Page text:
|Address by Lawrence Lessig at the
National Press Club.
Re: government regulation of open access.
Date: February 23, 2000.
Source: Tech Law Journal created this page by transcribing from its audio recording.
So, I had forgotten that it was two months since we had been here talking about this issue. It is also two months since I have been back in Washington. It has been a glorious two months outside of Washington.
Because, I realize today, and yesterday, as I have been here talking about these issues, that there is a certain depression that I experience in talking about these issues here. And it is a depression about the same old debate being imposed on the questions about cyberspace. The same old left and right debate as if nothing has changed. And we can take the issues we have talked about in the eighties, and the issues we talked about in the seventies, and issues we talked about in the sixties, and the same actors get up and talk about them, as if we have the same right and left argument, and nothing new is on the stage.
And, I find that frustrating, because I spent the last six years trying to understand what cyberspace is about, and it strikes me THIS IS something different from the traditional left and right arguments. This is a new type of issue, that has raised in the context of cyberspace [?] of traditional left and right arguments. And what we need in this place -- Washington needs -- is step back from the Internet and look at the extraordinary paradox from the right and left perspective that defines the Internet.
Look. This is a space that was made possible by an extraordinary act of regulation -- by the breakup of AT&T and the FCC's continuing enforcement of essentially an open access requirement on telecommunications structures. That is what made it possible. It did not build it. Because Washington did not ____ [?]. But Washington made it possible. And on the other side -- a side that should be appealing to the right in this story -- this act of, regulation made possible the most extraordinary space of economic innovation and creativity that we have seen in the last century. This first move that cleared the space and established an open access -- I would call it "end to end platform" -- has subsequently produced this economic miracle that we are seeing right now.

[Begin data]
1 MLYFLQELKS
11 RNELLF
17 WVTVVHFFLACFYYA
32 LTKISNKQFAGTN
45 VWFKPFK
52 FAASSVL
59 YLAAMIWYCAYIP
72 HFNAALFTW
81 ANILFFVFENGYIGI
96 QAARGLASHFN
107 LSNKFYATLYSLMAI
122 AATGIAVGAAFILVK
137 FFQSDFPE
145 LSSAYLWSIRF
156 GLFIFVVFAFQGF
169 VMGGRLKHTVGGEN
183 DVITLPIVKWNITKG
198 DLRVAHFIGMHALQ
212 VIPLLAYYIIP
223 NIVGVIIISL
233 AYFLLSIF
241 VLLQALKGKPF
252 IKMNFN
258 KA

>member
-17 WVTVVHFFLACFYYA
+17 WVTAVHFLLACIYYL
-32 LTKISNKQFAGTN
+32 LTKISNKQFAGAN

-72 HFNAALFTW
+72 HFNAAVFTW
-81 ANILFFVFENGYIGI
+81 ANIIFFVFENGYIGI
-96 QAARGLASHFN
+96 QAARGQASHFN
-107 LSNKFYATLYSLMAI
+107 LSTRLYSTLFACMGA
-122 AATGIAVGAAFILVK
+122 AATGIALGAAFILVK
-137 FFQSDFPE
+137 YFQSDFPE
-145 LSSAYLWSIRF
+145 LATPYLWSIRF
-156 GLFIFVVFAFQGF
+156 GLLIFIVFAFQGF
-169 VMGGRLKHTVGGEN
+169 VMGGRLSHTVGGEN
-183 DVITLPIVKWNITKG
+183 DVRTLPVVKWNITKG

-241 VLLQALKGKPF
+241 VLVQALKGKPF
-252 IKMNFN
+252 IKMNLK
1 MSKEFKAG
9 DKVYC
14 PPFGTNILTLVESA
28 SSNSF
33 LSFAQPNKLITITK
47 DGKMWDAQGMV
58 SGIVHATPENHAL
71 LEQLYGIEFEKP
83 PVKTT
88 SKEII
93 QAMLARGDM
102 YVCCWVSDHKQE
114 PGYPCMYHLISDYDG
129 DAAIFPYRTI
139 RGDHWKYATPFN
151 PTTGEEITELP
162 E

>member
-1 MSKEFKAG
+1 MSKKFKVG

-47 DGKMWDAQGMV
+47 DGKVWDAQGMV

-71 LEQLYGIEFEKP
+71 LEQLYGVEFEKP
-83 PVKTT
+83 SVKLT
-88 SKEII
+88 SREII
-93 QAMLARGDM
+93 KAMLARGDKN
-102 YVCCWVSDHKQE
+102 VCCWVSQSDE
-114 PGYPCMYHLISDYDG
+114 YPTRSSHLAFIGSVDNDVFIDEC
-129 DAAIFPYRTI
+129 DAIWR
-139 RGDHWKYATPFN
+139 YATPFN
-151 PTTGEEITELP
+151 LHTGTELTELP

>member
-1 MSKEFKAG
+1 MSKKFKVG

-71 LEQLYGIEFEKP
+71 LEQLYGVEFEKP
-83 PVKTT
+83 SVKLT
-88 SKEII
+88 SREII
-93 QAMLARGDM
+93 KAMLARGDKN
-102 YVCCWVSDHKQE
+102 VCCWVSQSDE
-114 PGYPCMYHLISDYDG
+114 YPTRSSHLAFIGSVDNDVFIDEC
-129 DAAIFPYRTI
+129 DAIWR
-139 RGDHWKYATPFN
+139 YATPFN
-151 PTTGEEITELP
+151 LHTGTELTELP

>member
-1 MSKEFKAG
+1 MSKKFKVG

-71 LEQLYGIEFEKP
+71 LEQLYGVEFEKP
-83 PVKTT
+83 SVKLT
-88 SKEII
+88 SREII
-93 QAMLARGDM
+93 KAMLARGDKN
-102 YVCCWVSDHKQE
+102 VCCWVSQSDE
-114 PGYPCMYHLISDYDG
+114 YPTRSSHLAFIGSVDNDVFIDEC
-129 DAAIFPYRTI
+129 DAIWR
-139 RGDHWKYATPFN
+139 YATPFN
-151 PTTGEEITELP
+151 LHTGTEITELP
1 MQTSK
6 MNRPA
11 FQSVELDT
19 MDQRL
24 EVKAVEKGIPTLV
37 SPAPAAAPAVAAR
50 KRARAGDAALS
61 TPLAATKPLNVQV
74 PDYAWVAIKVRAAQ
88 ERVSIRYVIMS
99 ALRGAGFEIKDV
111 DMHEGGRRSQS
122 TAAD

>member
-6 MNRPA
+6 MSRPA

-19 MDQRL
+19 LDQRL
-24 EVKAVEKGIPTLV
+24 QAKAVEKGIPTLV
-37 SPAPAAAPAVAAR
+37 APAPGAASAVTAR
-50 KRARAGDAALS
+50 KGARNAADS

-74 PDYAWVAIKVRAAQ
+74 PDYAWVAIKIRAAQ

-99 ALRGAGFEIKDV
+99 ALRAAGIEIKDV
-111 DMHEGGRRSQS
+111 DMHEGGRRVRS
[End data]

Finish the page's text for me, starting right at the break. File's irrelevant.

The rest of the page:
You know, my argument has been that we understand the source of this extraordinary economic opportunity, of innovation, and creativity, to lie primarily in, as Barry said, architecture, of this space.
Now, when I come up to Washington -- again, I use the word "architecture" -- I am told, "You know, we do policy. We don't do tech here. We donít need to hear about, you know, tech."
The last time the FCC called me and asked me to come back to do a talk about open access, when I was in Germany, I couldn't come back, and I suggested that they bring the real architects of the Internet. And the architects of this principle that I am going to talk about, the principle of end to end. Men named Jerome Salzer, or David Week [?] or David Clark, to come down to the FCC hearing, and talk about why the principle of end to end has made the Internet possible. And the FCC representative said to me, "It is too technical. I am not interested in that. I want to talk about policy."
But the point is, as EFF has said from the very beginning of its existence, architecture is policy. The architecture of the Internet is its policy. And that architecture is what has produced this innovation. And the issue that we are talking about now is whether the government should stand back as that architecture is changed, because it is being changed. The original architectural principles of end to end are being compromised by these emerging structures that integrate, in particular, broadband.
Now, again, we were up on the Hill, talking to some young staffers. It is amazing to me, to refer to personal staffers as young, but, they struck me as extremely young. These staffers said to me "What you are arguing for is that we launch regulation of the Internet."